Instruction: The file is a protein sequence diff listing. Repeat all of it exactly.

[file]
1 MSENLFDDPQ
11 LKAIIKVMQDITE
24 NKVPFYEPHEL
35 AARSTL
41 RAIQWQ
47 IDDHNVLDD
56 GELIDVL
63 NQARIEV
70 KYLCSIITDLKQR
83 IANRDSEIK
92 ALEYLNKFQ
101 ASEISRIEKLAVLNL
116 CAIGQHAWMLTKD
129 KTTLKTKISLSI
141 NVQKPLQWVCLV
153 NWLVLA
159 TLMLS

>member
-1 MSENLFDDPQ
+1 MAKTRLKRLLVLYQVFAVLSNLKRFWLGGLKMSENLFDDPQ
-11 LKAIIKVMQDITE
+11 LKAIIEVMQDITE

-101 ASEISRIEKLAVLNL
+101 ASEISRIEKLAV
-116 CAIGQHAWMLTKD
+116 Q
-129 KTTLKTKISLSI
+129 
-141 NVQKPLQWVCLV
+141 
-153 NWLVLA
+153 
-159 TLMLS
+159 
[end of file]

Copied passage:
1 MSENLFDDPQ
11 LKAIIKVMQDITE
24 NKVPFYEPHEL
35 AARSTL
41 RAIQWQ
47 IDDHNVLDD
56 GELIDVL
63 NQARIEV
70 KYLCSIITDLKQR
83 IANRDSEIK
92 ALEYLNKFQ
101 ASEISRIEKLAVLNL
116 CAIGQHAWMLTKD
129 KTTLKTKISLSI
141 NVQKPLQWVCLV
153 NWLVLA
159 TLMLS

>member
-1 MSENLFDDPQ
+1 MAKTRLKRLLVLYQVFAVLSNLKRFWLGGLKMSENLFDDPQ
-11 LKAIIKVMQDITE
+11 LKAIIEVMQDITE

-101 ASEISRIEKLAVLNL
+101 ASEISRIEKLAV
-116 CAIGQHAWMLTKD
+116 Q
-129 KTTLKTKISLSI
+129 
-141 NVQKPLQWVCLV
+141 
-153 NWLVLA
+153 
-159 TLMLS
+159 